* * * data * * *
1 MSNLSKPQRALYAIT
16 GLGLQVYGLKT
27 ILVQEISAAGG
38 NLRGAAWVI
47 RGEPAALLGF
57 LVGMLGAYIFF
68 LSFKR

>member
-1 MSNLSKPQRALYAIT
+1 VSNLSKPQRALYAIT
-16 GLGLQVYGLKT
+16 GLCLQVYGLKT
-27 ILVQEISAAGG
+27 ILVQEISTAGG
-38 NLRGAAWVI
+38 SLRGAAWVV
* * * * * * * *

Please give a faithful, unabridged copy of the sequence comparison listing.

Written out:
1 MSNLSKPQRALYAIT
16 GLGLQVYGLKT
27 ILVQEISAAGG
38 NLRGAAWVI
47 RGEPAALLGF
57 LVGMLGAYIFF
68 LSFKR

>member
-1 MSNLSKPQRALYAIT
+1 VSNLSKPQRALYAIT
-16 GLGLQVYGLKT
+16 GLCLQVYGLKT
-27 ILVQEISAAGG
+27 ILVQEISTAGG
-38 NLRGAAWVI
+38 SLRGAAWVV